In an attempt to become consistent I read some of Jonathan Edwards. His view seems to be that because God hates the damned, the saints in heaven will also hate the damned and will rejoice over their misery. I thought that maybe we as Christians should do likewise, so I watched a bunch of YouTube videos by Fred Phelps (the “God-hates-fags”, funeral picketing guy). He argues that God hates the reprobate more than Satan hates the elect and that therefore we should hate non-Christians. I grew up with a lot of abusive, unstable, racist, paranoid relatives so I have seen what hate looks like. It’s a very ugly thing, but what’s really scary is that there’s a part of me that enjoys watching Fred Phelps; that enjoys the adrenaline that comes with stomping on another human being with your mind. I watched Fred Phelps the other morning, and for the rest of the day I felt like I wanted to fight somebody, so I decided to not watch him anymore.

My question that I desperately need answering is: **How do you believe in hell without becoming a suicidal psychopath?** All my life I have struggled with mental illness and my main goal has been peace of mind. I have sought peace in religion but many a time it has been an aggravator and not a soother. I am in a part of my life where I’m going through religious change and am afraid that I may abandon orthodoxy for the sake of the emotional stability that I have so desperately sought all my life.

I realize that such is dangerous because even benign quirks in theology will lead to illogical patters in life. Right now I’m very close to deciding to never have children because they’ll probably go to hell (there’s a part of me that suspects that the vast majority humans do) and it is cruel and evil to bring souls into existence that are probably doomed to damnation. They’ll probably grow up in a world ruled by homosexuals and Muslims. I have become so bitter that I have come to often feel that God hates humanity; that He delights in our misery. I still love God, but I’m starting to love Him in a Stockholm-Syndrome, Battered-Woman, masochistic kind of way. There’s a part of me that feels like I should never get married because my wife will probably go to hell, in fact, it may just be better if I become super reclusive and not have any relationships because everybody’s going to go to hell. There have even been times when I felt like I would probably go to hell and that I should torture myself in order to prepare myself for the afterlife. Michael, I think I’m losing my mind.

People have told me that this should motivate me to evangelize but every time I have tried to I make myself look like an absolute nut and push people away from the faith. I think my mental health makes this very difficult and I have come to think that maybe I have no purpose in life. Maybe God just created me to suffer.”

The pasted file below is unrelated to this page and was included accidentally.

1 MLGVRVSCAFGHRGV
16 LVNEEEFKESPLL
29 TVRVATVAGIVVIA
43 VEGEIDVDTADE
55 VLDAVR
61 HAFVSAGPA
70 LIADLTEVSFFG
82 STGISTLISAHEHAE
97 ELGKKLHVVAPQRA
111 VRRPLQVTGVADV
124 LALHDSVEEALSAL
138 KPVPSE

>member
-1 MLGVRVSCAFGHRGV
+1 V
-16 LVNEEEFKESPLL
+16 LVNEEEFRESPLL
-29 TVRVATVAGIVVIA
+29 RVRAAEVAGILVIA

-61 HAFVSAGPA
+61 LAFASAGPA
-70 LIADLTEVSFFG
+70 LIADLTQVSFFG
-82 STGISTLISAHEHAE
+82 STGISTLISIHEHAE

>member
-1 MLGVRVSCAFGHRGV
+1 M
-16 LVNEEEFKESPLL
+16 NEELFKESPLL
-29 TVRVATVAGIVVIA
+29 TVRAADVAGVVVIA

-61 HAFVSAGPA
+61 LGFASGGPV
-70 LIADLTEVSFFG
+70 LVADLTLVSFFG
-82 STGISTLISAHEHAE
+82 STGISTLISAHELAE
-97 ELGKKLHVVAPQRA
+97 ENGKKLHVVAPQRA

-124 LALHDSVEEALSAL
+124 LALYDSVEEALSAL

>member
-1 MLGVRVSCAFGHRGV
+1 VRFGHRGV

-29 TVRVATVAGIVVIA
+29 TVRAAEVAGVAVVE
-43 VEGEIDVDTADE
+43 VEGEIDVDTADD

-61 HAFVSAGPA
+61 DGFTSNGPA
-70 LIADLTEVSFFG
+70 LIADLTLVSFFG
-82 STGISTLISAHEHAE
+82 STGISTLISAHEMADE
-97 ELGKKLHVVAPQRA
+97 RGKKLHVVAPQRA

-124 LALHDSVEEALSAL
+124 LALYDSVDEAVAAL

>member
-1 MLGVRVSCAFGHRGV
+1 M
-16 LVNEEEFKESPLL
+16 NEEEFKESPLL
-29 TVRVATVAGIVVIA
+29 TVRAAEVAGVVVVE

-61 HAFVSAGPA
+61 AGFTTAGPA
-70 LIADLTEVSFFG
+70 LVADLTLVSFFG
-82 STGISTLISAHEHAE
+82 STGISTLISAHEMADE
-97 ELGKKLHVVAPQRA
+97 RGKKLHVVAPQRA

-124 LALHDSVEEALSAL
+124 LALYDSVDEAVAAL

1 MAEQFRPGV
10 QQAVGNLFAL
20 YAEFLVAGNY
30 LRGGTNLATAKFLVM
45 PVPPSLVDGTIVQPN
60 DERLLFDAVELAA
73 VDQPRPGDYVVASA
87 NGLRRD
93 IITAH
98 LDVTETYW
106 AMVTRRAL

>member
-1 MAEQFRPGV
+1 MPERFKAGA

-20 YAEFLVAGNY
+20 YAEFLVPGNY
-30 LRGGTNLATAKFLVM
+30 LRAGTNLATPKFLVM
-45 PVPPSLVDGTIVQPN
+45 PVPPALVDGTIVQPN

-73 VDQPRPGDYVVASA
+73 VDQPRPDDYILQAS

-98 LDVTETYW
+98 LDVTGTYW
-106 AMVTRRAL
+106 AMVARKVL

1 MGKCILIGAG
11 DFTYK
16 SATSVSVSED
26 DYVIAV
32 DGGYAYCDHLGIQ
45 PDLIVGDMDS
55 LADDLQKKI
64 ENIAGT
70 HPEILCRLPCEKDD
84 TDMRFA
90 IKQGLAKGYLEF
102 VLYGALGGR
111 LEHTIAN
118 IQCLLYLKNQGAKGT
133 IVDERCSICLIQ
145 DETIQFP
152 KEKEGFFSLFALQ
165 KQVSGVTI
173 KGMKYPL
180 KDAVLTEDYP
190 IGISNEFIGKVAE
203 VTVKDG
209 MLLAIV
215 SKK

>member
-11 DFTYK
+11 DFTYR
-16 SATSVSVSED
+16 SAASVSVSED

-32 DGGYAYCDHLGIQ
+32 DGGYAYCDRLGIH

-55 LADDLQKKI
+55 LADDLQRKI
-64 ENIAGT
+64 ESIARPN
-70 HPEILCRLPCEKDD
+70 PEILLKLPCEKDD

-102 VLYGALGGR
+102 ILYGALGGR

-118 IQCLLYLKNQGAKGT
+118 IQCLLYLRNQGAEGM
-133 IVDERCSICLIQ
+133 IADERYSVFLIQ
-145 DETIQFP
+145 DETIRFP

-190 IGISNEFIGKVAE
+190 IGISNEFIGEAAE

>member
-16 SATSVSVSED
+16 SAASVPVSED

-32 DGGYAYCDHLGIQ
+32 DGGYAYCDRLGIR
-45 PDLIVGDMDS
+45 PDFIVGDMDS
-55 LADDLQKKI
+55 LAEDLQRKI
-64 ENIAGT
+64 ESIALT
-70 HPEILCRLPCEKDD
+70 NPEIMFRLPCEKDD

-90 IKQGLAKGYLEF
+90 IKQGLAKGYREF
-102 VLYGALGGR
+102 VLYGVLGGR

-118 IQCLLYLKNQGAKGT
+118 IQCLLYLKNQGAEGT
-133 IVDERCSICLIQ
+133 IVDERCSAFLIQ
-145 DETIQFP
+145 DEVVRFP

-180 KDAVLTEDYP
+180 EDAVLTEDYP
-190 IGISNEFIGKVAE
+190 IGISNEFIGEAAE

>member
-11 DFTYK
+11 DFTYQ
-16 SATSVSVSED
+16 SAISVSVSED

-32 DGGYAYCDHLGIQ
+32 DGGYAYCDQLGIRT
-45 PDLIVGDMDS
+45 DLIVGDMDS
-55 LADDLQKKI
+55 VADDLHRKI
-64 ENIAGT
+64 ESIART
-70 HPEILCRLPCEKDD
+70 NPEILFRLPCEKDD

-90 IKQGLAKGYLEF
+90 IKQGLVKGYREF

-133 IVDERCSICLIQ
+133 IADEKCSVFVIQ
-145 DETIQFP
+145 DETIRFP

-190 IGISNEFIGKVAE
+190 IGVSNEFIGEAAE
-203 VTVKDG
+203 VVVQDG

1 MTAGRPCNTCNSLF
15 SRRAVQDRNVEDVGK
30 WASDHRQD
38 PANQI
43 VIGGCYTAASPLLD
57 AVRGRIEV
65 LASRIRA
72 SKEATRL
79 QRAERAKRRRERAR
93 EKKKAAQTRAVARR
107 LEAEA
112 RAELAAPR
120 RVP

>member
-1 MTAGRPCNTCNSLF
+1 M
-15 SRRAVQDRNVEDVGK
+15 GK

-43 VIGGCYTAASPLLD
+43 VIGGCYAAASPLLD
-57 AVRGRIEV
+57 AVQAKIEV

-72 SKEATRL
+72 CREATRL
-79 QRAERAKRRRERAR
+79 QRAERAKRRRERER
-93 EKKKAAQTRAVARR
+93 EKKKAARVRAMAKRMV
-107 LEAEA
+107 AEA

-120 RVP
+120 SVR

Universalism Through the Centuries

The following is a summary of Richard Bauckham’s survey of the doctrine of universalism (the belief that all will eventually be saved). It is taken from Themelios Journal, Volume 4, No. 2 (The Gospel Coalition). Please note, this is from 1978!

The history of the doctrine of universal salvation (or apokastastasis) is a remarkable one. Until the nineteenth century almost all Christian theologians taught the reality of eternal torment in hell. Here and there, outside the theological mainstream, were some who believed that the wicked would be finally annihilated (in its commonest form this is the doctrine of ‘conditional immortality’). Even fewer were the advocates of universal salvation, though these few included some major theologians of the early church. Eternal punishment was firmly asserted in official creeds and confessions of the churches. It must have seemed as indispensable a part of universal Christian belief as the doctrines of the Trinity and the incarnation. Since 1800 this situation has entirely changed, and no traditional Christian doctrine has been so widely abandoned as that of eternal punishment. Its advocates among theologians today must be fewer than ever before. The alternative interpretation of hell as annihilation seems to have prevailed even among many of the more conservative theologians.4 Among the less conservative, universal salvation, either as hope or as dogma, is now so widely accepted that many theologians assume it virtually without argument.

[Origen on Hell]